Lectures

Body Mass Index (BMI)

by Georgina Cornwall, PhD
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    So let us next consider what techniques are used to measure health. And I profess in the US and by the USGA and our general medical practices. And there are two main techniques that we use. Varying opinions on the currentness of the techniques but Body Mass Index is sort of we go to -- we don't need to actually measure fat concentration for this or fat percentage for this or lean body mass. That's one of the criticisms of it. We are simply taking kilograms and dividing them by the height in metre squared. And that gives us a body mass index number. Now if you are doing it in a metric system, it's all simple and easy. You could either choose to convert your mass from imperial to metric and use kilograms. And height from inches to metres, and use meters or you could take those figures and multiply them by a factor of 703. Depends which you think is easier to do. But that's a number to keep in mind, if you're going to use pounds and inches as a measurement for body mass index. So let's take a body mass index of an individual who is 160 pounds and 67 inches tall using our American system we multiply by imperial system. We multiply that by a factor of 703. We get the same number whether we use imperial or metric. And that is a body mass index of 25. When we look at that body mass index, their standard charts, you can find them all over the place. And you'll see that they are broken down into categories of underweight, normal, overweight and obese. And these categories get quite a bit of criticism because obviously we haven't taken into consideration lean body mass versus fat body...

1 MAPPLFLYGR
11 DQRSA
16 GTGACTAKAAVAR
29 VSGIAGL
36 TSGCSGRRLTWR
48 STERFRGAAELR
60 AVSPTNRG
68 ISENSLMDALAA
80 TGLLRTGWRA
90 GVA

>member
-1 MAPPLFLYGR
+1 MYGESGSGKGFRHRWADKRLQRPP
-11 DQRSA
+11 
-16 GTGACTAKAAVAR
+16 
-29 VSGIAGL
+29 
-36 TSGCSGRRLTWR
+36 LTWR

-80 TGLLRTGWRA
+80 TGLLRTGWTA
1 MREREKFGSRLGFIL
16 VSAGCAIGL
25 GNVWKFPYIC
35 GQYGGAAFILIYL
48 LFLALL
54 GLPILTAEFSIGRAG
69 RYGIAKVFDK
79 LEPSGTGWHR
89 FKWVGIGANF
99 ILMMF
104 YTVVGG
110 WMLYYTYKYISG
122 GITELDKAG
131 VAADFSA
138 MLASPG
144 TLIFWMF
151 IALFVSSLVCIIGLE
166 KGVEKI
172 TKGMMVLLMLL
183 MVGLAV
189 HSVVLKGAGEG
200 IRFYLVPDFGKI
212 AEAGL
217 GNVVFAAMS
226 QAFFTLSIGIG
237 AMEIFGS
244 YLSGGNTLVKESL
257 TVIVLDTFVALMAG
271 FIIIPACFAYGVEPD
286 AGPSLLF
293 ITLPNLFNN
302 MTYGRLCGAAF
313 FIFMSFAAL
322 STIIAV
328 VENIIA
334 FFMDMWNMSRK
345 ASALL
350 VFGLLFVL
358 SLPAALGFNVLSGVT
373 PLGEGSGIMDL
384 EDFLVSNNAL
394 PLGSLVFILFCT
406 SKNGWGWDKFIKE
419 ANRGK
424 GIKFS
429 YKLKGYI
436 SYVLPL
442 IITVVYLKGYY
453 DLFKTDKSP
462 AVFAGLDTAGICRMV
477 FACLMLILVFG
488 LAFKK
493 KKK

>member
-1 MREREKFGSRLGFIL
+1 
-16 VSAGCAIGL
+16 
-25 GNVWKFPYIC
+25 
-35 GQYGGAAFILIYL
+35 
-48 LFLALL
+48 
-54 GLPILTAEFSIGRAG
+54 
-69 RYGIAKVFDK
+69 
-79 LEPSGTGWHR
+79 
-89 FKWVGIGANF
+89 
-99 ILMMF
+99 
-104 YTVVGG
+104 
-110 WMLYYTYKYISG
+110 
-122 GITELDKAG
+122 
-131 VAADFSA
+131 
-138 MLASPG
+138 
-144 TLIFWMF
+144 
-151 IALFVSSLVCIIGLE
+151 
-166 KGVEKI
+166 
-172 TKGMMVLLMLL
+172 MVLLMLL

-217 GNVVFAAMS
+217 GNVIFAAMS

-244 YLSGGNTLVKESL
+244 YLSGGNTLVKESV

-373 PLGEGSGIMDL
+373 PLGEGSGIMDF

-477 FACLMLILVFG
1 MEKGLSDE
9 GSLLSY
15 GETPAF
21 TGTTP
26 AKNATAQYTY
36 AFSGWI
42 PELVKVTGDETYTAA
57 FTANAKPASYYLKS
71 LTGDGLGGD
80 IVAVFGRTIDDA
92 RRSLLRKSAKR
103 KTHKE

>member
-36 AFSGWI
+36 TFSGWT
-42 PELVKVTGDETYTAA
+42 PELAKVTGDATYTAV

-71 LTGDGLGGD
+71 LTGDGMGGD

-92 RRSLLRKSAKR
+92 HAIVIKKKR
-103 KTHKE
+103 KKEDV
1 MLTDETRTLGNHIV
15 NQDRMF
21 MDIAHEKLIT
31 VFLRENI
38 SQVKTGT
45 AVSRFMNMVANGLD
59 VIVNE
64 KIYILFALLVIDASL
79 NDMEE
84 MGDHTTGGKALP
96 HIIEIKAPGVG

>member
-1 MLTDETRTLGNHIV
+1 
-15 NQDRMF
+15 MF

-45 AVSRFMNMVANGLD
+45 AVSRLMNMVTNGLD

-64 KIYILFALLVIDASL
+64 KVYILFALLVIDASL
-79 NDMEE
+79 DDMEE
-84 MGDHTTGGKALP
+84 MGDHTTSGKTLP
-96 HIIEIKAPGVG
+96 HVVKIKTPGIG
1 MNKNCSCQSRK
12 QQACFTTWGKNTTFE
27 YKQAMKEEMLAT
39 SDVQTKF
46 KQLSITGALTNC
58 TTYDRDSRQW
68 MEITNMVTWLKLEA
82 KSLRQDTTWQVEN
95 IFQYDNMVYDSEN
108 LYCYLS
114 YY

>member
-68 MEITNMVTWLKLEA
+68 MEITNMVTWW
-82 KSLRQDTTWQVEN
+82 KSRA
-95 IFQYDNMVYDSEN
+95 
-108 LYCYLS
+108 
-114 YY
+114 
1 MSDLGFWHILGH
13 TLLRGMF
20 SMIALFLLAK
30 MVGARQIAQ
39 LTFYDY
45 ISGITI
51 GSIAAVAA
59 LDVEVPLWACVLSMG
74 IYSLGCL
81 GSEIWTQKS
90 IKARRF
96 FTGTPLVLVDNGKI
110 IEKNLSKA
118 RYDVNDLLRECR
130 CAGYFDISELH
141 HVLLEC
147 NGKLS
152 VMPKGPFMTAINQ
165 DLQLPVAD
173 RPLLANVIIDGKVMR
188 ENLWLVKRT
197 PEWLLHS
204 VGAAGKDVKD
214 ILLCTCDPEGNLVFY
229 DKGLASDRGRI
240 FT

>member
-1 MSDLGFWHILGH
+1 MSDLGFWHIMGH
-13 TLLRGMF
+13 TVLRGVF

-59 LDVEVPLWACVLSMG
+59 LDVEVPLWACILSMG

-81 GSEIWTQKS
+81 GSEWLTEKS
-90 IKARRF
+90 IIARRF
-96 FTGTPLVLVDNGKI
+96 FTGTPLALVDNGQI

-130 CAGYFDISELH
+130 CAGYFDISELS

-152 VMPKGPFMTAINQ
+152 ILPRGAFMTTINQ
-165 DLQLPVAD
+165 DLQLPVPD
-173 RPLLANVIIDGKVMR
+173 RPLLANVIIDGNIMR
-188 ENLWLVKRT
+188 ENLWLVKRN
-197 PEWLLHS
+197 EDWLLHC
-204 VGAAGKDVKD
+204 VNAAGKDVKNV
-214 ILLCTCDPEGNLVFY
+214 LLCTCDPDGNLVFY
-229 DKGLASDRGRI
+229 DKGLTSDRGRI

About the Lecture

    The lecture Body Mass Index (BMI) by Georgina Cornwall, PhD is from the course Nutrition. It contains the following chapters:

    • Body Mass Index (BMI)
    • Waist-to-Hip Ratio

    Included Quiz Questions

    1. Body Mass (lbs) / Height (in) squared X 703
    2. Body Mass (kg) / Height (m) squared
    3. Body Mass (lbs) / Height (in) x 703
    4. Body Mass (kg) / Height (cm) x 703
    5. Body Mass (kg) / Height (cm) squared x 703
    1. False
    2. True

    Author of lecture Body Mass Index (BMI)

     Georgina Cornwall, PhD

    Georgina Cornwall, PhD


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